The health clinic was held five days a week alternately at the Hickman and Carlisle County Health Departments. On Monday, Tuesday and Wednesday it was held in Hickman County and on Thursday and Friday in Carlisle County for a total of twenty days. The clinic hours were from 5 to 8 p.m. each evening, thus enabling migrant visitation during the after-work hours of the day. This year's clinic started one hour earlier than last year's for it was believed an earlier closing time would allow the workers more time to return to their camps and thus get enough rest for an early morning start the next day. It was hoped that this would serve to improve the relationship between the health project and the growers.

One hundred and five medical cases and sixty-four dental cases were treated at both clinics. Seventy-five medical and thirty-seven dental cases were treated at the Hickman County Clinic. Thirty medical and twenty-seven dental cases were treated at the Carlisle County Clinic. Seventy-three migrants were treated by the physicians in their private clinics for a total of eighty-seven medical problems. The dentist also saw seven migrants in his private office and performed twentyfour dental procedures on them.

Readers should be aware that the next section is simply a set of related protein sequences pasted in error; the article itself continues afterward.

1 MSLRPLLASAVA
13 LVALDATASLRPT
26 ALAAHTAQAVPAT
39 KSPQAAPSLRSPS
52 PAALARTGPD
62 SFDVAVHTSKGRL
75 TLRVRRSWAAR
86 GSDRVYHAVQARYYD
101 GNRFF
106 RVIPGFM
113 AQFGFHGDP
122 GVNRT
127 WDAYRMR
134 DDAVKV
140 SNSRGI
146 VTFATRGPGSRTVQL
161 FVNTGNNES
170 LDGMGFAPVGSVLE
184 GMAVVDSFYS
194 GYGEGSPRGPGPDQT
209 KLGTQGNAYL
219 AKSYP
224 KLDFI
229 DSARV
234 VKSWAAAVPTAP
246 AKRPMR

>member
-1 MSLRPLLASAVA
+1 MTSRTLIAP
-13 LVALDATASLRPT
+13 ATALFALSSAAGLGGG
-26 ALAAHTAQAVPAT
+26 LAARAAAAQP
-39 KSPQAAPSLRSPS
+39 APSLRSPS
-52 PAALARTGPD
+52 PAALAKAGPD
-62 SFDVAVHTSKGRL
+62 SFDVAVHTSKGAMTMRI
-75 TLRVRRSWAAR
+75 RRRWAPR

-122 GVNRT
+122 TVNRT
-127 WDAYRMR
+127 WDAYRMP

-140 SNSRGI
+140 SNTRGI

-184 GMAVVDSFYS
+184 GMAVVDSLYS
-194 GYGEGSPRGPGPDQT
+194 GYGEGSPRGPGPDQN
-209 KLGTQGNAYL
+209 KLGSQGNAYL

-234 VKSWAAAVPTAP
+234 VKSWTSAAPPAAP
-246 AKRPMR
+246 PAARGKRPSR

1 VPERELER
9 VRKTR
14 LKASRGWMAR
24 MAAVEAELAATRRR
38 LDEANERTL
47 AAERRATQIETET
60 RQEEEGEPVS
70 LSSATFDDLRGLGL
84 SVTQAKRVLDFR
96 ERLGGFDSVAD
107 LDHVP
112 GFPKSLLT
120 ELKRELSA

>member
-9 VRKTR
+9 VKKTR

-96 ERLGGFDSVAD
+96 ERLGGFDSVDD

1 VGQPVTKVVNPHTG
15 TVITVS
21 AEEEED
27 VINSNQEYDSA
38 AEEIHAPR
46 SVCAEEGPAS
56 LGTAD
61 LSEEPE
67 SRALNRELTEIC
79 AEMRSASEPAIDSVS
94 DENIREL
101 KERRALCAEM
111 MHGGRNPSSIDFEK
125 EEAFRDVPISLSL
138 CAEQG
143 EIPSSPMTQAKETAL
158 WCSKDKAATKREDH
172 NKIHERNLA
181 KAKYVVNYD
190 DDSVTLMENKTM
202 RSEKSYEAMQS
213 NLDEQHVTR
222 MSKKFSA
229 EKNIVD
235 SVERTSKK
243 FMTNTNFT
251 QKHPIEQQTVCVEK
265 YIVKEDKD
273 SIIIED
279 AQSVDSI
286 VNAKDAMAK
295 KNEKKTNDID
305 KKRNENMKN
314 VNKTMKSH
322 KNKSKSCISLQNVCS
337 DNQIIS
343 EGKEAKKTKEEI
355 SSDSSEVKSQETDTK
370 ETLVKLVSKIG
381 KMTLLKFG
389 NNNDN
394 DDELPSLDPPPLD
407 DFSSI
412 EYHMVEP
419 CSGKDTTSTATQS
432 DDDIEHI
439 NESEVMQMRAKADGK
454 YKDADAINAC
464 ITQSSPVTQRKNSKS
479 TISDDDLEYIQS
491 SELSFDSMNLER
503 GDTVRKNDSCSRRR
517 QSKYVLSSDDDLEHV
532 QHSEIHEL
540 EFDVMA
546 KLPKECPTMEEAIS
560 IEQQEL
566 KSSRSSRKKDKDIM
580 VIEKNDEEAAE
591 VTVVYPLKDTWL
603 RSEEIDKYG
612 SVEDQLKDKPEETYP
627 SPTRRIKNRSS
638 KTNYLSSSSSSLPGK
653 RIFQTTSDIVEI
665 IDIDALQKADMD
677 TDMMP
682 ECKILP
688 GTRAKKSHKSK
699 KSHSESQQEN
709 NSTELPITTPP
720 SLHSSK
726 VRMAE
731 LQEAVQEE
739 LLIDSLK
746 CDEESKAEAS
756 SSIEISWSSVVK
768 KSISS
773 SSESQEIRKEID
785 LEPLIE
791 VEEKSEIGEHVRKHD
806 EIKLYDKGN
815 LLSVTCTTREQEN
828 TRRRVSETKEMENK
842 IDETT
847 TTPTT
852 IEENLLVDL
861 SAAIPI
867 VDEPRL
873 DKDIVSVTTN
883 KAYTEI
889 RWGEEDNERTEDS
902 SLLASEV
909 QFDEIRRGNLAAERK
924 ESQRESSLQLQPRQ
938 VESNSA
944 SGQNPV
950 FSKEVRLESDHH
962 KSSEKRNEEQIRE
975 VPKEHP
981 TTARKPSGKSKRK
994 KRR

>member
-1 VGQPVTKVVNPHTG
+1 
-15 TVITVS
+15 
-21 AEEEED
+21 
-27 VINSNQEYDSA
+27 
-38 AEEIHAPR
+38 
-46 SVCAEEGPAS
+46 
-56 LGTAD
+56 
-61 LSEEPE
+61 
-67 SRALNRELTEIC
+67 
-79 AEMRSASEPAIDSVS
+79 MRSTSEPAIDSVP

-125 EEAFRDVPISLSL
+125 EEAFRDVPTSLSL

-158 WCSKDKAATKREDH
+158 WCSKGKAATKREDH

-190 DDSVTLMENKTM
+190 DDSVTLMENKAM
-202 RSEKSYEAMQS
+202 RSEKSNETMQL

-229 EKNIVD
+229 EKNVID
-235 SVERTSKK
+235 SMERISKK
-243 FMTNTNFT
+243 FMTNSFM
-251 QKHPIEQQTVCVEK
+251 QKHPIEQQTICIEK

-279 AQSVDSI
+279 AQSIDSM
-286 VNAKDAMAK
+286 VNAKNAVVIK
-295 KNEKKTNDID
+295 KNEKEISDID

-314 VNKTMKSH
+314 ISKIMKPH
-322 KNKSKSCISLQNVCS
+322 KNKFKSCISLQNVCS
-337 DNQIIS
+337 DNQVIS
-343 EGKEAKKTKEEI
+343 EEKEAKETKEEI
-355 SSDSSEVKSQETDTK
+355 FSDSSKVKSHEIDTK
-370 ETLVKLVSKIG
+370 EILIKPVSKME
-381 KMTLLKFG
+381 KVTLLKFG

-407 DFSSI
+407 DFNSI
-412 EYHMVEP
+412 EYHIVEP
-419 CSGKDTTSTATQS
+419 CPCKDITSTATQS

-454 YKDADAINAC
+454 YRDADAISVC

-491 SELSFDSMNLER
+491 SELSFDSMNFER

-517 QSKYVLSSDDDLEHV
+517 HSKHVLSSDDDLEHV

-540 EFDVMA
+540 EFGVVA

Three physicians, one dentist, one dental assistant, one nutritionist, two aidadministrators (both former "gray ladies"), one clerk stenographer, and one project coordinator (Administrative Assistant of Hickman and Carlisle County Health Departments) staffed the migrant project this year. Two of the physicians, the dentist, the dental assistant, the nurse, the nutritionist and the project coordinator had experience with previous projects, thus negating much orientation training. The clerk stenographer, Mrs. Joyce Mills, underwent a three-day indoctrination program in keeping project records at the Kentucky State Department of Health and she considered this quite beneficial in the project work. The practice of rehiring experienced personnel is quite applicable in this case. This year's clinic was conducted on simple patient-treatment basis, no screening was attempted this year as was done last year. Patients entered the clinic, were registered and interviewed by the aids and then referred to a physician or dentist. No medical histories were initiated and no examinations were given unless directed to by a physician. Transportation to the clinics was at the migrants' expense, a different policy from initial years. The first project year, transportation costs were paid by the project, i.e., the migrant crew leaders and the migrants themselves (who had their own transportation) were reimbursed for their travel to and from the clinic. More people attended the clinic the first year as a result of this added incentive, thus programs such as the examination and screening program, the health and dental hygiene program were enhanced. All the patients attending the clinic each night were seen and treated by both dentist and physician.